Pymatuning includes public and private land around Pymatuning Lake. This page covers what the Pennsylvania Game Commission has to offer visitors to the area.
Hours of Operation: Thurday through Sunday 8:30 a.m - 4 p.m. (Pymatuning Learning Center is currently closed for the season.)
Pymatuning is an Iroqois Indian name, probably from the Seneca tribe. It means "The Crooked-Mouth Man's Dwelling Place," with "crooked-mouth" referring to a Native American who was not famous for truth telling.
Pymatuning was once a lake, but after the glaciers came through more than 14,000 years ago, the land was flattened, leaving only a swamp.
In 1913, a severe flood caused the legislature to pass the Pymatuning Dam Act, authorizing the construction of the lake and appropriating $100,000 to initiate building a dam. Over the next 18 years, public and private organizations raised $3,717,739 to build the dam.
The Pymatuning Dam Act states that the primary purpose of the Pymatuning Reservoir shall be for the conservation of waters entering the Pymatuning Swamp and for regulating the flow of water in the Shenango and Beaver rivers.
The Pennsylvania Game Commission acquired some of the original acreage from the then Department of Forests and Waters in 1935, and set aside the upper reservoir as a game refuge.
Pymatuning lake is 16 miles long with 70 miles of shoreline, and a maximum depth of 35 feet. In all, the Pymatuning reservoir is made up of 25,000 acres - 17,000 water and 8,000 land.
ACTIVITIES FOR PEOPLE
Ford Island, part of the Pymatuning Wildlife Management Area offers many opportunities. A wide variety of wildlife, including bald eagles, inhabit the area. Visitors can watch wildlife by walking along designated hiking paths, and there's even a trail for physically challenged outdoor enthusiasts. Visitors can also take a driving tour or just sit on benches to view wildlife.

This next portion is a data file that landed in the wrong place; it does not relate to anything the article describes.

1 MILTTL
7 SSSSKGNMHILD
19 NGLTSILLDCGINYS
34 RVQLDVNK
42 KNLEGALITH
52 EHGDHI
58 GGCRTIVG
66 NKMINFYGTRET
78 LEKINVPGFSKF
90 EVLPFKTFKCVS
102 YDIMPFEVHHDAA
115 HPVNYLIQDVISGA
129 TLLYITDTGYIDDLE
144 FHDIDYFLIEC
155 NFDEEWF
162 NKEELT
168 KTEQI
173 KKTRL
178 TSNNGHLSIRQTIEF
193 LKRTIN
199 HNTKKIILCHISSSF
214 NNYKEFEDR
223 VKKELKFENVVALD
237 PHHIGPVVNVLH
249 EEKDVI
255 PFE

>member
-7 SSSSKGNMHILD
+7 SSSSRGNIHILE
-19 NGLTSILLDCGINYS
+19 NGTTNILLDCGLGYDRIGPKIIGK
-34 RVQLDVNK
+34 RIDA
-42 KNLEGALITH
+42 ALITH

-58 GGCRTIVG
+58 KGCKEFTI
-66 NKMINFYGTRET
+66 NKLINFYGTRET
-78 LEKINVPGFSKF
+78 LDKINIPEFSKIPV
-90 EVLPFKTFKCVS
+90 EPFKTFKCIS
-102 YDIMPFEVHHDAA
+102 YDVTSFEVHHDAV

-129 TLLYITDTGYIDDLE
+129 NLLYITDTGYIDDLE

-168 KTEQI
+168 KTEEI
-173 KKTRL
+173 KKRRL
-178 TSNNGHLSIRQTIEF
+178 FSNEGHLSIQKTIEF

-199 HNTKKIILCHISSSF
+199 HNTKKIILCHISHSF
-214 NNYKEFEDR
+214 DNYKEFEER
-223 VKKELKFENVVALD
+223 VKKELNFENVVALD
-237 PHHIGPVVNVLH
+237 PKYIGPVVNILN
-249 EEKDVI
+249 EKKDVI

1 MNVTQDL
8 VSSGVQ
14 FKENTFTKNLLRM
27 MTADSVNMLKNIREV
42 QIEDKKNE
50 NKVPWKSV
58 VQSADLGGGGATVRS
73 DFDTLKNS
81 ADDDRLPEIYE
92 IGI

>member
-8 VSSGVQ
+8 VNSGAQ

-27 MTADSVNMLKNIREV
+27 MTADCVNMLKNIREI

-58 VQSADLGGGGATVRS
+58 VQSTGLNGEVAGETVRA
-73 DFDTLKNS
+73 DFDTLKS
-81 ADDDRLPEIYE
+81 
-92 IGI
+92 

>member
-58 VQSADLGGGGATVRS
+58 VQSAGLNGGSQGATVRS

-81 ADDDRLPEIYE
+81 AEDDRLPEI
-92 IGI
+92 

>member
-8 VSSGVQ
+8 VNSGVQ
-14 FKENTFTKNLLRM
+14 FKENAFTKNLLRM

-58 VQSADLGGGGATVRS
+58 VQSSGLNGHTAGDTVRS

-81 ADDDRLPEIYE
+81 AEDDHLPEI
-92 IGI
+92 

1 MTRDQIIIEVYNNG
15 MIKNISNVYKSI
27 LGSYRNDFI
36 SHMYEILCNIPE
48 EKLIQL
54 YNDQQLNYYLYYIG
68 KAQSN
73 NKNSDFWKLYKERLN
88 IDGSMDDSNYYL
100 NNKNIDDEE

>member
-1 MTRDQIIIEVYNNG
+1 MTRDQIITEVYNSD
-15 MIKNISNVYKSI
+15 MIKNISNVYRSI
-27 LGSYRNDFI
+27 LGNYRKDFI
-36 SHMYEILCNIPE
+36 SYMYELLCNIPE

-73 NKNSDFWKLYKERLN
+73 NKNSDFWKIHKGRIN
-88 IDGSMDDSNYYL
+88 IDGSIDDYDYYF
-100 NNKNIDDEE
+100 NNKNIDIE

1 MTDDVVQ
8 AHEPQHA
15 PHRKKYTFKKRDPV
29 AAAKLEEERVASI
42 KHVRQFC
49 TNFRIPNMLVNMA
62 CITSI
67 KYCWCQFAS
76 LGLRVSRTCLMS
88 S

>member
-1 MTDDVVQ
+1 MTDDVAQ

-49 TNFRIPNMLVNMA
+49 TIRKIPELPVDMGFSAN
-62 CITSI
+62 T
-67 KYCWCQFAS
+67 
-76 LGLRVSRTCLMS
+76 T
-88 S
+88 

Bird watching is a popular activity at Pymatuning, particularly for bald eagles. The area has long been a home for bald eagles. From 1963 through 1980, only three pairs at most were known to nest in Pennsylvania, and all were in the Pymatuning area. In recent years, bald eagles have begun nesting in many areas throughout Pennsylvania, but they still remain a popular attraction at Pymatuning. Eagles are now sighted frequently around the area and, with a spotting scope or binoculars, a bald eagle nest can be seen from the front patio of the Learning Center. Wildlife enthusiasts are permitted throughout the game lands on roads and public access areas. Just obey posted signs marking restricted areas.
WILDLIFE LEARNING CENTER
The Pymatuning Wildlife Learning Center features learning-based exhibits and offers special programs and activities to make a visitor's experience more informative and entertaining.
The Learning Center, open April through September, is along Hartstown Road, just south of Linesville. Call 814-683-5545 for scheduling and any special events that may be offered.
More than 300 mounted specimens of native birds and mammals can be viewed. Habitat displays show many species in their natural surroundings. Exhibits feature endangered species, a bobcat cavern, wildlife and wetlands, birds of prey, and wildlife young.
A "Hunting Heritage Room," depicts the important role that hunting and trapping have played and will play in Pennsylvania's past, present and future.
Outside the learning center, exhibits have been created to show ways people can attract wildlife to their backyards. Bluebird boxes, a bat condominium, a purple martin colony and many other wildlife houses and feeders all provide exciting wildlife watching opportunities.
The quarter-mile nature trail is a short, easy walk along the east shore of Ford Island. Opportunities exist to see a variety of wildlife. Learning stations along the trail provide information on wildlife, habitat, and the Pymatuning region. A handout is available at the Learning Center to help hikers identify trees, shrubs and points of interest. The trail, which is self-guided and handicapped accessible, begins near the Learning Center and ends at the parking lot.
A variety of outdoor and wildlife related activities, fun for all ages, will test your knowledge of Pennsylvania's environment and wild critters. Fur identification, skull identification, and bird and mammal charts are among the challenges. Outdoors, try out the tree identification trail and "Whose Home is This?" activities.
Lectures, slide programs, videos and guided nature walks are offered, and specialized group programs are provided on a scheduled basis. Contact the Learning Center at (814) 432-3187 for more details.